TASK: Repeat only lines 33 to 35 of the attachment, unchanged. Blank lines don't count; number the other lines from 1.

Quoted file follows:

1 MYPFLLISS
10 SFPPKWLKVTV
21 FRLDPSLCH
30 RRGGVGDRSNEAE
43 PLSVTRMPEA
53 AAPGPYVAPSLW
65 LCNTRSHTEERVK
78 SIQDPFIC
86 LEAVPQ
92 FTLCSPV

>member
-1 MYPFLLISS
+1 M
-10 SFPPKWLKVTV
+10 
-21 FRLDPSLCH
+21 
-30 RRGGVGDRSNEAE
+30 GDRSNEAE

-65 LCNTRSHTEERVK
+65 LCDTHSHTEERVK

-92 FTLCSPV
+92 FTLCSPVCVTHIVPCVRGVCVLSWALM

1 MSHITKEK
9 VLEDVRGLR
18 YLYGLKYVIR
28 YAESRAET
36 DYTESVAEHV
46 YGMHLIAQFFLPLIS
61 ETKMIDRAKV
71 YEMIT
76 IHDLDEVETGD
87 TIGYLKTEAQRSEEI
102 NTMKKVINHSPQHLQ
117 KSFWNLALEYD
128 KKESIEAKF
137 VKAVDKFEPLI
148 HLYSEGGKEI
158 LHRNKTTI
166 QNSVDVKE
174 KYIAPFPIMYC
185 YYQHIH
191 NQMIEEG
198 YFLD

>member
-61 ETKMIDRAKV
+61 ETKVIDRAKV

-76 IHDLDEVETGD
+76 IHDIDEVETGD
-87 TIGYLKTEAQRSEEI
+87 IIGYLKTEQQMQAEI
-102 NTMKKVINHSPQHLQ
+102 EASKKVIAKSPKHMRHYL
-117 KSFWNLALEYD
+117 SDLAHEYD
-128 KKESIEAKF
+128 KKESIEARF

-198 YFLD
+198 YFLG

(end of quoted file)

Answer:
87 TIGYLKTEAQRSEEI
102 NTMKKVINHSPQHLQ
117 KSFWNLALEYD